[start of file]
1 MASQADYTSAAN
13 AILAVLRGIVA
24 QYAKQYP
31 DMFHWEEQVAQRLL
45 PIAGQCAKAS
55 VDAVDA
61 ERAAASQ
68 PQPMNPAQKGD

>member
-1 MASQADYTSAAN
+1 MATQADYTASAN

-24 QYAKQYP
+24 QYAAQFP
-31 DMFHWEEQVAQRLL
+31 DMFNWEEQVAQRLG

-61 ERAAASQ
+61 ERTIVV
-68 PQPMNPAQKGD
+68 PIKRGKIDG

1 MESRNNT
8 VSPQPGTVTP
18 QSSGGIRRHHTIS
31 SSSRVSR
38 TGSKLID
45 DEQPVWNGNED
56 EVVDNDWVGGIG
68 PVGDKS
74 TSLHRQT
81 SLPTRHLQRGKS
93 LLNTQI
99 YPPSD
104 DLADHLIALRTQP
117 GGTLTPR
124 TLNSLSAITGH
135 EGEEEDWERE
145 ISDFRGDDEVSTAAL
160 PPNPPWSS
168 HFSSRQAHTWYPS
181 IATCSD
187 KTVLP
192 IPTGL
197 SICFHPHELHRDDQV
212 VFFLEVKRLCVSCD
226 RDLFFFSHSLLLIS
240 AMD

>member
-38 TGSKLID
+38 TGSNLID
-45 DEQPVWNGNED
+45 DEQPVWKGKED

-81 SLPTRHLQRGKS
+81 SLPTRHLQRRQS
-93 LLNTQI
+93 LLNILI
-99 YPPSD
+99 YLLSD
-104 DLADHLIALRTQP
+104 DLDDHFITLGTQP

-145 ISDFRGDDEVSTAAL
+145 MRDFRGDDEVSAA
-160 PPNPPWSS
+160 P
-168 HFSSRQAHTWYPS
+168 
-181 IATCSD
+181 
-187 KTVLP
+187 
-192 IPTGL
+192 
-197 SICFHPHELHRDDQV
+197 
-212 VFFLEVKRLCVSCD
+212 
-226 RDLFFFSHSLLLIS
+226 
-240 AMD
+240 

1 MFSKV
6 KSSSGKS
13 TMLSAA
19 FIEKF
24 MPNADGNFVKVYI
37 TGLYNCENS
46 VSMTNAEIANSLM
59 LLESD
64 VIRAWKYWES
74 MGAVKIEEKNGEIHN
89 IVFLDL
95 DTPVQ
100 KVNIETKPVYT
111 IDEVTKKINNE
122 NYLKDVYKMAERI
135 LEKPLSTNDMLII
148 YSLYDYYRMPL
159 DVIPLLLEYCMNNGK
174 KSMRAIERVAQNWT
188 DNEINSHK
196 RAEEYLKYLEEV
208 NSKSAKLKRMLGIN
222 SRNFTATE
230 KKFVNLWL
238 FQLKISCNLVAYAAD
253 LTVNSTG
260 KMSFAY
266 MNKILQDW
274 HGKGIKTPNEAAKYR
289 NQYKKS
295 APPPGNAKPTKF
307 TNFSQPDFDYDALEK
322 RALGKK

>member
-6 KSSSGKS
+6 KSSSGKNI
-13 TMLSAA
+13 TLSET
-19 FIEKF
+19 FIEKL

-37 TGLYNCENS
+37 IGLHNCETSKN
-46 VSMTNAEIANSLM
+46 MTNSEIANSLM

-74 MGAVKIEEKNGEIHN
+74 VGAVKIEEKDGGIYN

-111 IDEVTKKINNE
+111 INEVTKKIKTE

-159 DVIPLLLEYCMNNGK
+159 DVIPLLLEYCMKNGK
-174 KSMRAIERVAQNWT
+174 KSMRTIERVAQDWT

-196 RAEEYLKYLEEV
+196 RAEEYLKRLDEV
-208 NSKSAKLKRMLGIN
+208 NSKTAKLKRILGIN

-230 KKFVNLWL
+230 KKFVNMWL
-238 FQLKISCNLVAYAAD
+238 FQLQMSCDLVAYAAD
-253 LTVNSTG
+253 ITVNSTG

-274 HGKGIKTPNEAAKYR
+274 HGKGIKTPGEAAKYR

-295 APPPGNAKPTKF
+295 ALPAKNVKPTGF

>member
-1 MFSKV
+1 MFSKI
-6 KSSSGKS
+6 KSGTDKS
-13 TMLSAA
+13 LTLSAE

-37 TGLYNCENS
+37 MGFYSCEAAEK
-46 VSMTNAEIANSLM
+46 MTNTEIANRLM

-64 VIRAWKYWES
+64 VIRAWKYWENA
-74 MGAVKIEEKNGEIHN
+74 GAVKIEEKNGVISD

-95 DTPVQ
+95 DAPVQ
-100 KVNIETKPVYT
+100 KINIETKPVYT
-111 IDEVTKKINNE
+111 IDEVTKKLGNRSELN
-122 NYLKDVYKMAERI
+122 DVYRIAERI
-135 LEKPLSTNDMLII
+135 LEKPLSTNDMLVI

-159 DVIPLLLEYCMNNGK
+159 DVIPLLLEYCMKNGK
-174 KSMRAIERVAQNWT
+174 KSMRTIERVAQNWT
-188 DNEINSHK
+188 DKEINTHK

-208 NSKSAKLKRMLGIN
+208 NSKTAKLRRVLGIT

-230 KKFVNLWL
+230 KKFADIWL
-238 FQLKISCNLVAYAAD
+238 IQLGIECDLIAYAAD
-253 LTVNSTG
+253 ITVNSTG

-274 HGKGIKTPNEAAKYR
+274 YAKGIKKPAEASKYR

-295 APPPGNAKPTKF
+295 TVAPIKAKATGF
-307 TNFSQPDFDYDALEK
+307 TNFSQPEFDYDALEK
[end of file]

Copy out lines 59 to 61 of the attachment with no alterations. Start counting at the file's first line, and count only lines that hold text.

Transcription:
-145 ISDFRGDDEVSTAAL
+145 MRDFRGDDEVSAA
-160 PPNPPWSS